Celebrities with a heart

DIRECT LINE - Boy Abunda () - March 22, 2006 - 12:00am
All of us have soft spots. We make look tough on the outside but soft on the inside. There have been a number of times when my personal assistant Donnie Ravago would really test my patience, tenacity and humanity. For being late, he would offer all the excuses he could muster – traffic, fire, flood, a tita leaving for Italy, Hong Kong, Kathmandu and every part of the world. Except for going to hell, he has run out of excuses for his tardiness.

But of course, Donnie for the past months is now a changed, better behaved geisha. Even Liza (Matias) who used to be my secretary at home would inadvertently put me on the spot by calling someone I dreaded to talk to or by calling an important person another name. Oh, she’s embarrassed me too many times. I have imagined burying her right in front of Rizal’s monument in Luneta!

There are outbursts, but these are tempered by the heart and the many reasons of our life. There are many things in our daily life that irritate us. But always the better of us dictates that whether big or small, such distractions should not hinder us from doing the things we love to do. We should not be handicapped by distractions. The journey to be good at what we do and who we are continues.

Several years ago, before Christmas time, my staff at the office would solicit donations in kind that they would bring to their favorite charity. They would by votation select which charity to visit. Reaching out to people who need help is central to the life of a peaceful, progressive community. Maya Angelou would always say, "When you learn, teach, when you get, give."

Nanay would always say that the little things we share to those who are needy would always come back a hundred fold. "You reap what you sow." It is the rule of karma. Everyone should have little acts of charity. Among other benefits, "giving liberates the soul of the giver.’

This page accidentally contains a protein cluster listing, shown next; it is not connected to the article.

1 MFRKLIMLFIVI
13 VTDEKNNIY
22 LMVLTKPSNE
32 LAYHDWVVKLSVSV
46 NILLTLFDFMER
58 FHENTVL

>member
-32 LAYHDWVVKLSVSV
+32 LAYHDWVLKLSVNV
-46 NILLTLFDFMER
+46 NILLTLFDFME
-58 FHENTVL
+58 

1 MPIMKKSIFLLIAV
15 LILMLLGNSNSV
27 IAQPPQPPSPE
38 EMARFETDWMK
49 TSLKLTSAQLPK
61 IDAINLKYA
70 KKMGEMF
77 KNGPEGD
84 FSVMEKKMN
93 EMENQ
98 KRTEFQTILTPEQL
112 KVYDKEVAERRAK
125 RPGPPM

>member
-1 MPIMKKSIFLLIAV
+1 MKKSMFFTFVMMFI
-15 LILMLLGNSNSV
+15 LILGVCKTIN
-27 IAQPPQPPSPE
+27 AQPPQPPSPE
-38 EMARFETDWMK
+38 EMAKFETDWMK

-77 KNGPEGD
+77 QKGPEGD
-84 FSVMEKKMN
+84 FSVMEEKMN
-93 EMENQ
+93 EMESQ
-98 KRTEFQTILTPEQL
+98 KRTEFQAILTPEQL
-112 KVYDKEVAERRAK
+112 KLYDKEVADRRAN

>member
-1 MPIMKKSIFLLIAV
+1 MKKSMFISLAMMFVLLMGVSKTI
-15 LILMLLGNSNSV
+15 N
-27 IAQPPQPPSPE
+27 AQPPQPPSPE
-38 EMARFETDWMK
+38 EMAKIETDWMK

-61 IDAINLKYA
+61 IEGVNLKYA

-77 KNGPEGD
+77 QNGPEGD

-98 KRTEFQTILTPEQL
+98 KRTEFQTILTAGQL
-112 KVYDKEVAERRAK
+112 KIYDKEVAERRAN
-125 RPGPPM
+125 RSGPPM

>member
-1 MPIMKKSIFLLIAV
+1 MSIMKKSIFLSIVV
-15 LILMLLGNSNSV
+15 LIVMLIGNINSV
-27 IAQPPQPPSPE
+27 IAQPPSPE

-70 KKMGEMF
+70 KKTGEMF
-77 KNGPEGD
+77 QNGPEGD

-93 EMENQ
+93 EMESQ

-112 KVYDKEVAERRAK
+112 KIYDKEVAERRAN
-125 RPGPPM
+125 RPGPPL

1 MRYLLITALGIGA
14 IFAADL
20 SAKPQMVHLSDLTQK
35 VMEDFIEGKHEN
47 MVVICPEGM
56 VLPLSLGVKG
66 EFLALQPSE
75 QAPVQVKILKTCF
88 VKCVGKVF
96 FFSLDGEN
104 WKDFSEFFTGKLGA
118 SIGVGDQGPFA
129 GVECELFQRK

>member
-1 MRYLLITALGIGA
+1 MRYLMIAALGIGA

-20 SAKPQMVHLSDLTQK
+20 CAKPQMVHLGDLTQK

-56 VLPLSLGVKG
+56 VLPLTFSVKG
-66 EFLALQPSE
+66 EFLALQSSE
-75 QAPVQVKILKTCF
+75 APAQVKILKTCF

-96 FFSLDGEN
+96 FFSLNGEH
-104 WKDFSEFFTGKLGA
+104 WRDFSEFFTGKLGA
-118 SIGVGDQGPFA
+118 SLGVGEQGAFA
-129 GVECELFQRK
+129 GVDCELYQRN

Showbiz with all the intriga, tsismis and competition is populated by kind-hearted individuals. Despite the rat race, the hustle and bustle, showbiz people are good. They lend their celebrity status to people, events and endeavors they believe in. How many times have politicians invited showbiz actors and actresses to be part of their undertakings? How many high society individuals have at one time posed for photo-ops with showbiz personalities? But there are also some who are just garrulous inside and out.

Bono of U2 is a staunch campaigner of debt relief and anti- poverty. He is not only into the eradication of third world debts but also AIDS awareness. Bono was Time Magazine Man of the Year along with Bill and Melinda Gates. He can sit and discuss matters on economy, poverty, governance aside from churning those million dollar selling records. He is an artist-cum-diplomat-cum-activist. And he is a bona fide child of show business. He makes us all proud. He is big time inspiration.

Martin Nievera and Louie Ocampo are two of showbiz’s kindest souls. They have cleared their busy schedules for a benefit concert that will raise funds needed for a liver transplant to save the life of nine-month-old Gaia Bianca Pasamba. They are performing free of charge. A sold-out performance of Martin Sings for Gaia will guarantee that Gaia’s liver transplant will be paid in full.

Gaia was born June 7, 2005 to Giorde and Ybeth Pasamba, who waited 12 years to finally become parents. Not quite two months after her birth, Gaia was diagnosed with biliary atresia, a serious disease of young infants which results in the inflammation and obstruction of the ducts that carry bile from the liver to the intestines and causes severe liver damage.

The cause of biliary atresia is not known. The only treatment for long-term survival is a liver transplant. Pediatric transplants are still not done in the Philippines. Gaia’s surgery will be performed in Singapore by Dr. KC Tan, whose specialization is liver transplants.

A fund drive has been launched for Gaia. Donations have been coming from different parts of the world. The target amount is $90,000, or roughly P5-M. To date, funds generated from faculty, parents and students of International School Manila where Mr. Pasamba is a teacher and from private donors, are about 25 percent short of the target. The concert on March 29 hopes to raise the balance.

Martin Sings for Gaia will be held at the Rigodon Ballroom of The Manila Peninsula, on March 29 at 8 p.m. The concert is a joint production of The Manila Peninsula and Big Mouth International. Tickets for Martin Sings for Gaia are now available at all Ticketnet outlets in all SM malls and are priced at P2000 each. Seats are on a first-come —first-served basis. For tickets and more information call Six Sigma at 829-9514-15 (ask for Jane). Information about Gaia is available at her website: www.gaiabianca.com

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